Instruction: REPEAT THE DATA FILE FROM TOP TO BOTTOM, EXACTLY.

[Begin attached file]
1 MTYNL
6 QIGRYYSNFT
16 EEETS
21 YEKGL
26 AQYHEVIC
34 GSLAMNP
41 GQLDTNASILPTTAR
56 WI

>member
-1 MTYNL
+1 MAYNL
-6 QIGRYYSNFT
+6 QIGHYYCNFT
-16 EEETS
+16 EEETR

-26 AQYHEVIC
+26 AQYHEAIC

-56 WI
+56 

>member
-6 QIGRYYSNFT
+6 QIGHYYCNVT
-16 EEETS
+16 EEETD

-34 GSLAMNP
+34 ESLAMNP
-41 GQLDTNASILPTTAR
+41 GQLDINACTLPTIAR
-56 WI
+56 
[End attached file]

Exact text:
1 MTYNL
6 QIGRYYSNFT
16 EEETS
21 YEKGL
26 AQYHEVIC
34 GSLAMNP
41 GQLDTNASILPTTAR
56 WI

>member
-1 MTYNL
+1 MAYNL
-6 QIGRYYSNFT
+6 QIGHYYCNFT
-16 EEETS
+16 EEETR

-26 AQYHEVIC
+26 AQYHEAIC

-56 WI
+56 

>member
-6 QIGRYYSNFT
+6 QIGHYYCNVT
-16 EEETS
+16 EEETD

-34 GSLAMNP
+34 ESLAMNP
-41 GQLDTNASILPTTAR
+41 GQLDINACTLPTIAR
-56 WI
+56 